La Vigilia, Feast of the 7 Fishes

Italian Americans prefer to see themselves as lovers of life, good food, and strong family ties. Studies show that Italian Americans are more likely than other Americans to live close to their relatives and to socialize with them regularly. Italian Americans treasure holiday customs which inevitably set them apart from a number of cultures. Because of this, Christmas Eve was a day that the family would always set aside to get together and uphold a long standing tradition. Italians traditionally eat fish on Christmas Eve. Growing up in a rather large Italian American family with Italian grandparents, aunts and uncles galore… we always adhered to the traditions… and we still do. Now let me preface all of this by stating, for the record, that I am in no way a religious person. Nor have I ever been known to associate myself with Roman Catholic values. But to be an Italian American (at least in my family) you are only really required to have a strong sense of family… or “la familia” and of course… home. Given the fact that my grandparents literally opened their home to everyone and anyone during the holidays… it was, at least for me, a symbol of compassion and celebration.

That feeling of home is never stronger than it is at Christmas, when the Italian obsession with food and tradition is at its absolute peak. There really is not one single Italian cuisine. Italy, the country, was unified in 1861, making it– in spite of its ancient past– a younger country than even the United States. Before then it was a motley collection of small city-states and principalities with distinctively different dialects and customs– not the least of which are culinary. Northern Italians are almost always known to cook with butter and lard, and some dishes have strong Germanic overtones. Farther South, it’s practically all olive oil. Some areas specialize in fresh pasta, others dried pasta, or polenta, or rice. Some use lots of garlic, some almost none. Because traditional Italian cuisine is home-based (as opposed to restaurant-based), the cuisine differs not just from region to region but also from family to family and even from cook to cook. For this reason, the “right” way to make something or whose version is best is often the source of endless discussion and argument. Of course, modern travel and communications have resulted in a lot of crossover, but most Italians still fiercely cling to their traditions, especially during the holidays.

One Italian Christmas tradition that seems to cross all regional boundaries is La Vigilia, the Italian Holiday Feast of the Seven Fishes. This Christmas Eve feast features seven different kinds of fish and seafood. Of course, even this tradition is subject to a myriad of interpretations. The fish and seafood are served in every form imaginable: baked, fried, in salads, tossed with or stuffed into pasta– and in some areas or families the tradition is to have 10 or even 13 fishes. The origin of La Vigilia is essentially unclear, although until just recently meat was usually not eaten on Christmas Eve in Roman Catholic Italy. Some think the reason for having seven fish dishes is because there are seven sacraments in the Catholic Church. Ten dishes may represent the 10 Stations of the Cross. Thirteen dishes may signify the number of apostles plus Jesus. Whatever its origins, La Vigilia makes for some truly delicious eating. Trust me when I tell you, Italian Americans have no set menu for their seafood feasts on Christmas Eve. We simply cook what we love to eat. That being said… this is one of my favorite seafood recipes… passed along to me by my grandmother and her grandmother and so on… enjoy!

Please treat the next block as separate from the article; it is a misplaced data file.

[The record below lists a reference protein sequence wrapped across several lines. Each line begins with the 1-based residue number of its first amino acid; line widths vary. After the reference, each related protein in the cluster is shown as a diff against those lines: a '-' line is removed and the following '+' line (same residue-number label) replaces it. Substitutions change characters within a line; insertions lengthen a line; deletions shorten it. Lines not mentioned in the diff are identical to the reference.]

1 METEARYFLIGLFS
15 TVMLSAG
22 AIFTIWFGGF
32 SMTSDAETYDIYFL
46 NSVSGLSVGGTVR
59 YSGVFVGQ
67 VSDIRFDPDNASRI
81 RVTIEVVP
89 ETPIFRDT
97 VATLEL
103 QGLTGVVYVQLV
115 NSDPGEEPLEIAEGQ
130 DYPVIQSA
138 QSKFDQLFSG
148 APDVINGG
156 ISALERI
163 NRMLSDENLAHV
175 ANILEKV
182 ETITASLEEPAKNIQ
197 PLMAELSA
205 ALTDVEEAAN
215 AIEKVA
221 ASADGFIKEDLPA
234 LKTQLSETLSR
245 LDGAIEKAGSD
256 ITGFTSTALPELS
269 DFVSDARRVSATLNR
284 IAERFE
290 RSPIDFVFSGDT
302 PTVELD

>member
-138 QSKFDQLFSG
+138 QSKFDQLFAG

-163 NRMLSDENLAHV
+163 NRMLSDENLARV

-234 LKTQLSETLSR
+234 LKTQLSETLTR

Zuppa de Mussels

1 bag well-rinsed mussels (or 3 pounds)
2 tablespoons olive oil
3 cloves minced or crushed garlic
¾ of a small can of tomato paste
¼ cup white wine
1 tsp dried basil
½ tsp of crushed red pepper (optional)
black pepper to taste
(Do not add salt to the recipe. Mussels have their own natural salts)

Heat olive oil and then garlic in a large pot. Just brown garlic. Stir in tomato paste and cook down. Add spices. De-glaze with the white wine. Add the mussels and cover. Stir the mussels after two minutes and then replace cover. Cook for another three minutes and stir again. Mussels are thoroughly cooked when all mussels are open. If any mussels do not open, discard these. You can serve this over your favorite pasta or with crusty Italian bread or garlic bread to soak up all of the wonderful juices.


~ by upbeatmag on November 18, 2008.

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